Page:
Editor’s Note: The following is an excerpt of a research report published last week, “Competing on Customer Experience: The Driving Force Behind Supply Chain Innovation.” The research, produced by Adelante SCM and presented by BluJay Solutions (a Talking Logistics sponsor), was conducted to explore the links between supply chain management innovation, customer experience, technology adoption, and company performance. You can read and download the full report at http://www.supplychainresearch.info/ .
Is delivering an enhanced “Customer Experience” becoming a defined and measured objective within supply chain organizations?
To gain insights on that question and more, Adelante SCM and BluJay Solutions conducted a web survey of supply chain and logistics professionals in March 2018. A total of 137 respondents completed the survey from Manufacturing, Retail, Logistics Service Provider, and other companies in the Americas, EMEA, and APAC.
As part of the survey, we asked the respondents to rate their company’s supply chain performance relative to peers in their industry (ranging from “Significantly Below Average” to “Significantly Above Average”). We also asked them to characterize their company’s culture with regard to technology adoption (ranging from “Laggards” to “Innovators”). This enabled us to compare the responses between Above Average and Innovator companies with those from Below Average and Laggard companies.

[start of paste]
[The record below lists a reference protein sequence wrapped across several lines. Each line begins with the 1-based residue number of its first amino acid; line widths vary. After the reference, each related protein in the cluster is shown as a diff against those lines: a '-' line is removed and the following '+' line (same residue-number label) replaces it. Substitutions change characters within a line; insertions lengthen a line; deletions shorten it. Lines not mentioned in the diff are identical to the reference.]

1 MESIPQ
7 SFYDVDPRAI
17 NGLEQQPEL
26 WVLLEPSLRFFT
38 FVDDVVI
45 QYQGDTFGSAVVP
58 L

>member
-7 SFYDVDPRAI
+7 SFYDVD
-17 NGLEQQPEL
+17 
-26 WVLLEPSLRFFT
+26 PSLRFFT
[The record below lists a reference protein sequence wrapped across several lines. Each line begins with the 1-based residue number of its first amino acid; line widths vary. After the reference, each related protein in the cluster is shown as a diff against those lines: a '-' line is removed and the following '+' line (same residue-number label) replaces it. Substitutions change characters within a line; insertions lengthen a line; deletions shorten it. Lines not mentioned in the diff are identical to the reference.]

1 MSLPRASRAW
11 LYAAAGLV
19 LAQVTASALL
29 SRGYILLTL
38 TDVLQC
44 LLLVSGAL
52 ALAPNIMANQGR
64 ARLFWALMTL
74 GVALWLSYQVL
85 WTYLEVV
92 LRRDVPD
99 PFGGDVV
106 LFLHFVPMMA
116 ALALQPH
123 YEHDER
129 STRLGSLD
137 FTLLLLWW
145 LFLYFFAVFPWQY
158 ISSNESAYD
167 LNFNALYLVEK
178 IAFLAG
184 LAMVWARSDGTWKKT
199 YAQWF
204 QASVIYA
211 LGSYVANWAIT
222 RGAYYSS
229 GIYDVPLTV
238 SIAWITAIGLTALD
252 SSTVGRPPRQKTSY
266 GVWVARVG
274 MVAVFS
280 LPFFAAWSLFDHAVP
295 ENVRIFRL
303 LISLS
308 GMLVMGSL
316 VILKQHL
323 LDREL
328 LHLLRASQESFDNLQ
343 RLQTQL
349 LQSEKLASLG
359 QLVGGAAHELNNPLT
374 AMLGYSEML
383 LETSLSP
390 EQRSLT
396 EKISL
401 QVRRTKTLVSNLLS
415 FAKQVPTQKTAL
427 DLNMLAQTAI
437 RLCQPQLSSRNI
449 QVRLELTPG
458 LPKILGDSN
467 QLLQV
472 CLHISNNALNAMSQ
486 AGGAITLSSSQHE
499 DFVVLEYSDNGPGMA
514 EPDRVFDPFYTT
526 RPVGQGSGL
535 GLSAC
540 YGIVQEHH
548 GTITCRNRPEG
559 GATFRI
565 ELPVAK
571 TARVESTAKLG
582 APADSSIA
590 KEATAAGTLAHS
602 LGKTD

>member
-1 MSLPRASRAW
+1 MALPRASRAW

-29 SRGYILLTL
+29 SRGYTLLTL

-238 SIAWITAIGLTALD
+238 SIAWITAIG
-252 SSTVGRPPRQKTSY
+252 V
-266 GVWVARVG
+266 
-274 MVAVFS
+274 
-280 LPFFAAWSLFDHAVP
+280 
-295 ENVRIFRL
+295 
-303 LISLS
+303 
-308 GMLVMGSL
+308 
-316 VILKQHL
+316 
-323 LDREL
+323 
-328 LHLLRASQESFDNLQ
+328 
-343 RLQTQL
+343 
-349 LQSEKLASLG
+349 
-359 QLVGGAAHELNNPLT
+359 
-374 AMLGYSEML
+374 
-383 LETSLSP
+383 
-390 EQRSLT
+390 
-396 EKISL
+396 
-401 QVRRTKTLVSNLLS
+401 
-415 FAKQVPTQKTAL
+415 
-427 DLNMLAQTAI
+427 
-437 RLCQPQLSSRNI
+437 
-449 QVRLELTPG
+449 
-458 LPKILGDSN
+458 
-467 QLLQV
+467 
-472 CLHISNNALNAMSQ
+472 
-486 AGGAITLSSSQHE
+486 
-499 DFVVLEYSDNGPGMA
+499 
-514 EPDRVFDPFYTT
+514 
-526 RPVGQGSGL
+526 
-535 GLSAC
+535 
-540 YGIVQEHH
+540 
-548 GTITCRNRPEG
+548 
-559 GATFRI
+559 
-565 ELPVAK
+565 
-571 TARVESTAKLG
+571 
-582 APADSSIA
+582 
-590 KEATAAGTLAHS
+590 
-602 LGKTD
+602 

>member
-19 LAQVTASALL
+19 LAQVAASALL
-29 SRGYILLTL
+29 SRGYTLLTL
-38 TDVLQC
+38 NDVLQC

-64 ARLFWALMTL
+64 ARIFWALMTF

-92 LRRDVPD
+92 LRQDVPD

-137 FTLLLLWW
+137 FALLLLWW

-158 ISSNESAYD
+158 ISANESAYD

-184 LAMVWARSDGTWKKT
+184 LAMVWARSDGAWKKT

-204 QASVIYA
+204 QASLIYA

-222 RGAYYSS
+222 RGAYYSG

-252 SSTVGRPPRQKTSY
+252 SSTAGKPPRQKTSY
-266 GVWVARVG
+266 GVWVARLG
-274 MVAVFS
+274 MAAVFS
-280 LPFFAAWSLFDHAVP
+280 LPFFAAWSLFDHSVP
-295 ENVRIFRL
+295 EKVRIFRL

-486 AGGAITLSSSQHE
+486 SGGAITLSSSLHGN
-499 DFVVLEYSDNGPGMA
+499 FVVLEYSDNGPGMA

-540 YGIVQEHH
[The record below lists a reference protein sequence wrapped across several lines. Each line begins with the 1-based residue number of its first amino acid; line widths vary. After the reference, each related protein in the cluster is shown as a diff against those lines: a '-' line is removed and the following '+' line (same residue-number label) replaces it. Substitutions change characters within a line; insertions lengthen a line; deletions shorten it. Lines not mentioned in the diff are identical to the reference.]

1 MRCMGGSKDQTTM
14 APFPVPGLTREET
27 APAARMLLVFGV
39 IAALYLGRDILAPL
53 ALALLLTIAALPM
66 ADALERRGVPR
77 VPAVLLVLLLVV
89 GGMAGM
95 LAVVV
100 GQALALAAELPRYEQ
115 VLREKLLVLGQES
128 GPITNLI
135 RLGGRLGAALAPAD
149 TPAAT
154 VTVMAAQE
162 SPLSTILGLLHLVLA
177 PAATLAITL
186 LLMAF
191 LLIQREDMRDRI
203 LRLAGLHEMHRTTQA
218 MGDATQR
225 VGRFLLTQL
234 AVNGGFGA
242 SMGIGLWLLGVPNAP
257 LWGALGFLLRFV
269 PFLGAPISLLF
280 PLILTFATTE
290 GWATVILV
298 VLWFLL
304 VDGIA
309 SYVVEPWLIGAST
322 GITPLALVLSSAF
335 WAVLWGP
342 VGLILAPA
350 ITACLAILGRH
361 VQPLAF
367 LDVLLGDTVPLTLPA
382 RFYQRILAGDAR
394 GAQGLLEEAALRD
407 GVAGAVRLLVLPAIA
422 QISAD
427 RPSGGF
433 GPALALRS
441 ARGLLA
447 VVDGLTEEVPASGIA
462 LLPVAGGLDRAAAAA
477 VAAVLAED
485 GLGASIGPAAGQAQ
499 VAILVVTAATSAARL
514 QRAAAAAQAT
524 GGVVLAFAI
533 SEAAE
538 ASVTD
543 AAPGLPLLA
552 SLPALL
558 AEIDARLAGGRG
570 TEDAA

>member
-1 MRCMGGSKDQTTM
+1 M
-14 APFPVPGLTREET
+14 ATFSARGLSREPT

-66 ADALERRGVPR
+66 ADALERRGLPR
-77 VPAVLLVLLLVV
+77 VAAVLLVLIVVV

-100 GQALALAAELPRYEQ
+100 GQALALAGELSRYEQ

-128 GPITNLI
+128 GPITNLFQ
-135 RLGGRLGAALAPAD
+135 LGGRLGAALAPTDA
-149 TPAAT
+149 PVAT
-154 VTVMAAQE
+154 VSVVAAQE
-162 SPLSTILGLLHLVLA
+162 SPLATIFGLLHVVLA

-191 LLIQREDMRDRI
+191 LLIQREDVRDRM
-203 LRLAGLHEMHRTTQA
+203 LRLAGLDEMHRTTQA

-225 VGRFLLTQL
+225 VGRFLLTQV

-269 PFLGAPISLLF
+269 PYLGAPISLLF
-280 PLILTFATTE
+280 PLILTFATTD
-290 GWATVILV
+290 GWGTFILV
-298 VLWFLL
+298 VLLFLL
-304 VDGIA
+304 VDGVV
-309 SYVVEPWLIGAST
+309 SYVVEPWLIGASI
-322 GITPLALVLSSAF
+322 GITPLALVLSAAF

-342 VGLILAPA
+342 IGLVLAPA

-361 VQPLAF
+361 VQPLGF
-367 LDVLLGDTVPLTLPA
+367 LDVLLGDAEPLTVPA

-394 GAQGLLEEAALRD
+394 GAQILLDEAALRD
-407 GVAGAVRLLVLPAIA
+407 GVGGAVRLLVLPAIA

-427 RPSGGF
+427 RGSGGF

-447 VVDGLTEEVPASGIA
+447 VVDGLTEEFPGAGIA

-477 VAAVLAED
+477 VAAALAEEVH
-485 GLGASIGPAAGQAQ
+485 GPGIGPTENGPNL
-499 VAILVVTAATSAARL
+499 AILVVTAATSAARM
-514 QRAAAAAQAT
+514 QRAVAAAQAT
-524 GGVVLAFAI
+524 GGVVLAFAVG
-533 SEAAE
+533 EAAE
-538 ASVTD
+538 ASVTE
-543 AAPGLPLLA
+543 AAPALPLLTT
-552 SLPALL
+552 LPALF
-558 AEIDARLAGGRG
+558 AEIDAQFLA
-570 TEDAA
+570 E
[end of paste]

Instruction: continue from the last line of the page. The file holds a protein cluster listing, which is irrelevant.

Overall, two-thirds (66.4%) of the respondents reported that delivering an enhanced customer experience is a defined and measured objective within their supply chain organizations.
There are two ways to view these findings: You can either say it’s discouraging that many more companies aren’t incorporating customer experience within their supply chain performance metrics, especially as the “Amazon Effect” ripples across all industries, or you can say it’s encouraging that so many supply chain organizations are already focusing on customer experience because you had assumed the percentage would have been much lower.
Customer Experience: A Bigger Focus for High-Performing and Innovator Companies